Sunday 4 September 2022

Movie Review: Little Darlings (1980)

A teen sex comedy, Little Darlings adopts a girls' perspective on the hazards of adolescence and steers towards nuanced treatment of a tricky subject.

In the Atlanta area, teen girls from different backgrounds attend Camp Little Wolf for the summer. The tough-spoken Angel Bright (Kristy McNichol) is from the wrong side of the tracks, and immediately clashes with the wealthy Ferris Whitney (Tatum O'Neal). Both are 15 years old, and shamed as virgins by the conceited Cinder (Krista Errickson). Before long, all the girls at the camp are betting on whether Angel or Ferris will lose her virginity first.

The romantic Ferris sets her eyes on camp instructor Gary Callahan (Armand Assante), but he is cautious with her flirting. The more pragmatic Angel spots seemingly willing teenager Randy (Matt Dillon) from the adjacent boys' camp. As both girls get closer to their first sexual experience, unexpected doubts and uncertainties surface.

Featuring two bright young talents in Kristy McNichol and Tatum O'Neal, Little Darlings threatens to fall into routine teen summer camp movie shenanigans, girl style, but then recovers into a more serious exploration of peer pressure, young women's dilemmas with sex, and the nature of friendships. Writers Kimi Peck and Dalene Young are not short on cringey dialogue and cannot resist throwing in catfights and foodfights, but the second half is more concerned with confronting genuine emotions and discards the search for cheap laughs.

Angel not only embarks on a quest to lose her virginity, she is also the camp misfit, a tough and troubled kid alone in a middle class crowd. She initiates all her interactions with Randy (a more-than-meets-the-eye Matt Dillon), but she is also unsure if she wants to pursue what she is initiating. McNichol emerges as a compelling actress, director Ronald F. Maxwell recognizing her ability to command the screen in several compelling scenes.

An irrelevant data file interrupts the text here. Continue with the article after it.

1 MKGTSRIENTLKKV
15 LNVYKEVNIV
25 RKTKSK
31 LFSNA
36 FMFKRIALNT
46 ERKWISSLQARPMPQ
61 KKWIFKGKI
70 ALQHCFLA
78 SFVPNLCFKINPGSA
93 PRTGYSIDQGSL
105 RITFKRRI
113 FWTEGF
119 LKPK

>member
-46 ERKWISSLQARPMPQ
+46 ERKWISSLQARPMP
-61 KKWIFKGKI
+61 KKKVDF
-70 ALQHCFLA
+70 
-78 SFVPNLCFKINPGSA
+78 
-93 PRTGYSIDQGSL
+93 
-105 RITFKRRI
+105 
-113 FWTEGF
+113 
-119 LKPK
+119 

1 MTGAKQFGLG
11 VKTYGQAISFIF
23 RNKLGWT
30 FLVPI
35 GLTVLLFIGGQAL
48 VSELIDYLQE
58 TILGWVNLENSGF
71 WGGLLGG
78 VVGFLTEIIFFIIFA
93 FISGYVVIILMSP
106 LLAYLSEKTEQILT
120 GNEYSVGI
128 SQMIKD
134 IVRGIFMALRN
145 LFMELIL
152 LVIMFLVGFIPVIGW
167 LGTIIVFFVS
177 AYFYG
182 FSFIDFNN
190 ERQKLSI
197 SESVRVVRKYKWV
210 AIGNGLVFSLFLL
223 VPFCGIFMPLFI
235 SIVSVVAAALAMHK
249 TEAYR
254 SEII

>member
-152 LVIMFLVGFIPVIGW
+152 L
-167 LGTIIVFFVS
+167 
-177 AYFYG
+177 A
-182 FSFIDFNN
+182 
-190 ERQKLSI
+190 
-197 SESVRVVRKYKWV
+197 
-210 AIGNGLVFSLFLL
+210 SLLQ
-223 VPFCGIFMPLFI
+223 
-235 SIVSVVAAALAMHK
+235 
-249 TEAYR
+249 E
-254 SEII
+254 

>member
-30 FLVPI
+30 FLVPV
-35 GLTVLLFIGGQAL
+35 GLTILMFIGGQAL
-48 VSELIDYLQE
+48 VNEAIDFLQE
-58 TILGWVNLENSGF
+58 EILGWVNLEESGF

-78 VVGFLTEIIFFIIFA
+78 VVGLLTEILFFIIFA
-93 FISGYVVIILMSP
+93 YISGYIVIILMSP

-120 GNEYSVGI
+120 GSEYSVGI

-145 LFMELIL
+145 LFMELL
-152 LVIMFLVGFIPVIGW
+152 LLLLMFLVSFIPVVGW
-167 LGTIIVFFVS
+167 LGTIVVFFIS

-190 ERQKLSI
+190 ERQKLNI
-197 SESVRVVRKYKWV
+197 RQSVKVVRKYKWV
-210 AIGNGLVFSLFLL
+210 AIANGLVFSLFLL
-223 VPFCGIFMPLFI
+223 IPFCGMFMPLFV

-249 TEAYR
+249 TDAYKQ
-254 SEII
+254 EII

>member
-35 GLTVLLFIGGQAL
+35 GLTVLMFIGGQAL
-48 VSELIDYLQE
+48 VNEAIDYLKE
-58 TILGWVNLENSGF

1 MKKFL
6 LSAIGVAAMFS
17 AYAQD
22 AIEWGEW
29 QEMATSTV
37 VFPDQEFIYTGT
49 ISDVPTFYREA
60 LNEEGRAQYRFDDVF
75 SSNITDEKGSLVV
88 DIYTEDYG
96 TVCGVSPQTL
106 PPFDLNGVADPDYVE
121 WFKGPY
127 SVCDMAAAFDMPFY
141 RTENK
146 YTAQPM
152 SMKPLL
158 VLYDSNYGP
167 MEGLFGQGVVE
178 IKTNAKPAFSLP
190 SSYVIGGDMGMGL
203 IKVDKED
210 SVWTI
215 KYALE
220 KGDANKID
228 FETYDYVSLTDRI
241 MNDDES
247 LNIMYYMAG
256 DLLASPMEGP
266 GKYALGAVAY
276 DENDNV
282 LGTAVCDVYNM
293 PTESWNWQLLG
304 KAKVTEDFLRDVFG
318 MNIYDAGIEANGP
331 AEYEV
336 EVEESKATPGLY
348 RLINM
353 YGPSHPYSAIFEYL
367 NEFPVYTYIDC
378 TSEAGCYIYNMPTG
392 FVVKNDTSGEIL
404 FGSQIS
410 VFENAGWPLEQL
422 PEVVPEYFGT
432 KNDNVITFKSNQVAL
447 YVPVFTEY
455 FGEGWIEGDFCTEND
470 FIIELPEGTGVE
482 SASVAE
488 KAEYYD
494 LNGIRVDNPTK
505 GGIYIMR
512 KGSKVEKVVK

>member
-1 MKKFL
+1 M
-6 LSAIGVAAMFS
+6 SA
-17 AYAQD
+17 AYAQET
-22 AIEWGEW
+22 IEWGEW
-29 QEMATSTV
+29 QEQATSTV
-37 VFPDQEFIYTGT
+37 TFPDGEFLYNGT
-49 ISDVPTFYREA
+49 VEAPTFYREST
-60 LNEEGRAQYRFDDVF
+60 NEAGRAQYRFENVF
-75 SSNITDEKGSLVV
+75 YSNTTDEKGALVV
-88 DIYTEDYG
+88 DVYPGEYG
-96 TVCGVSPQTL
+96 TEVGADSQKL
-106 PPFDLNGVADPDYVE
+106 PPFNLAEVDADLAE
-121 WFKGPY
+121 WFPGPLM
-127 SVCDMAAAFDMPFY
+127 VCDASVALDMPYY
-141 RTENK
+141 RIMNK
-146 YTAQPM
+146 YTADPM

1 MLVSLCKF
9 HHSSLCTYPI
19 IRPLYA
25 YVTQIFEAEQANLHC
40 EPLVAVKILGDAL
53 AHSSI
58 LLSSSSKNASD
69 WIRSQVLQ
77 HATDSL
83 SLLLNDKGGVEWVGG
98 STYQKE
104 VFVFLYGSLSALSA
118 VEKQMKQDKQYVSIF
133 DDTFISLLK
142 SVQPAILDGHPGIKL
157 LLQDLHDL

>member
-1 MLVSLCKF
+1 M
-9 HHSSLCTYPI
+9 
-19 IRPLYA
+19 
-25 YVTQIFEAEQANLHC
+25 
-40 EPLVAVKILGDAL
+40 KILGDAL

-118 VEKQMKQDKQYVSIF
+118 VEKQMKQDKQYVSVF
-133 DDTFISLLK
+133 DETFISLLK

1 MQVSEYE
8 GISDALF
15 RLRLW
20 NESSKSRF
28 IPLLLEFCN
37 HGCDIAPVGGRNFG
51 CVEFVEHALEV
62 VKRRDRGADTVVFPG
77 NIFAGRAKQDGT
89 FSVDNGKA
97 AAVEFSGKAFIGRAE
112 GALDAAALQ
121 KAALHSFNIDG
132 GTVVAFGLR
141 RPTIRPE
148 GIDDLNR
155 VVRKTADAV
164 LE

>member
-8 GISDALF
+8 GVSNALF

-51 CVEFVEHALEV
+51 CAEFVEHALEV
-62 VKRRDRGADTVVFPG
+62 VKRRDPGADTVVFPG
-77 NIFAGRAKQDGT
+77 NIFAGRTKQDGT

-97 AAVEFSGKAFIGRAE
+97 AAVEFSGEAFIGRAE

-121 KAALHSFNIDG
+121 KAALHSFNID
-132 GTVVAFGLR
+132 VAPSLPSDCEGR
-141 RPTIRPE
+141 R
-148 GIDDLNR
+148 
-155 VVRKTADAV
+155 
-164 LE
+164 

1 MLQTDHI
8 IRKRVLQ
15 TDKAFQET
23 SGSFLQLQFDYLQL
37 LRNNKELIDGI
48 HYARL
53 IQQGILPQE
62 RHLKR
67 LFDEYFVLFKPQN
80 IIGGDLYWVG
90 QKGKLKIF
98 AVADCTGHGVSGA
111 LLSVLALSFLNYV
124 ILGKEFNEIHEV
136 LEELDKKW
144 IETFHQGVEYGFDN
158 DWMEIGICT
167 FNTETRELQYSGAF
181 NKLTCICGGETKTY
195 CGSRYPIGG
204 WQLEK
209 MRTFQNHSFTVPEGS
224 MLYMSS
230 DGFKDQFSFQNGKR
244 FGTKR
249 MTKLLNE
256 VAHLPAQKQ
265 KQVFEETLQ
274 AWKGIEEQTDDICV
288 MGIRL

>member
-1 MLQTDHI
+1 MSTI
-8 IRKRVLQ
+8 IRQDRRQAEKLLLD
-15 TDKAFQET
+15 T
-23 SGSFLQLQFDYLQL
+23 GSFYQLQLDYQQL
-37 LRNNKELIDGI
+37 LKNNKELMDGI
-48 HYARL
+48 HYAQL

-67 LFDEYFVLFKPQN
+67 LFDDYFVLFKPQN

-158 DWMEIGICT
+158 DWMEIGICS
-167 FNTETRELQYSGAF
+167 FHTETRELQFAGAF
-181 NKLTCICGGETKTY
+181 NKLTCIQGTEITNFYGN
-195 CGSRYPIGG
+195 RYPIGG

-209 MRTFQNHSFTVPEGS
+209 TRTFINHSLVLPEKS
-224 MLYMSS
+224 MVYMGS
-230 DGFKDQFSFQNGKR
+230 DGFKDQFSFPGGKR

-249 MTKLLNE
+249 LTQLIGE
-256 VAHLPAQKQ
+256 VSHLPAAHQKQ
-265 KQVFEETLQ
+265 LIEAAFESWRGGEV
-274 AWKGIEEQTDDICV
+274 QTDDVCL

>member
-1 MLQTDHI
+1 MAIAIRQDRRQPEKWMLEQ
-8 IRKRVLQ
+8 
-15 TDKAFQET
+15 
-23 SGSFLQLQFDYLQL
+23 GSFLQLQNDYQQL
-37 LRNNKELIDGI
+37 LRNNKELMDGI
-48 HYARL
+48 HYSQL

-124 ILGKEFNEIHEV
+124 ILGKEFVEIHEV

In contrast Tatum O'Neal as Ferris defaults to princess mannerisms and fairytale romance ambitions, her juvenile flirtations with Gary (a disheveled Armand Assante) easy to rebuff. Little Darlings unfortunately turns down the opportunity to harness the power of friendship between Angel and Ferris: they spend most of the movie hissing at each other, time that could have been better invested exploring commonalities.

Maxwell does surround the two leads with a gaggle of well-defined supporting characters, including Cynthia Nixon in her debut as Sunshine (all peace and love until it's time for war), Alexa Kenin as the grounded Dana, and Krista Errickson as the perfectly irritating snob Cinder. An impressive soundtrack features music by Blondie, Supertramp, The Cars, the Bellamy Brothers, and John Lennon.

Little Darlings stretches into the deceptions that weave individuals into groups, the truth blurred to best fit in and get along. The real rite of passage, it turns out, is defining what really matters on the arduous trip to adulthood.

All Ace Black Movie Blog reviews are here.

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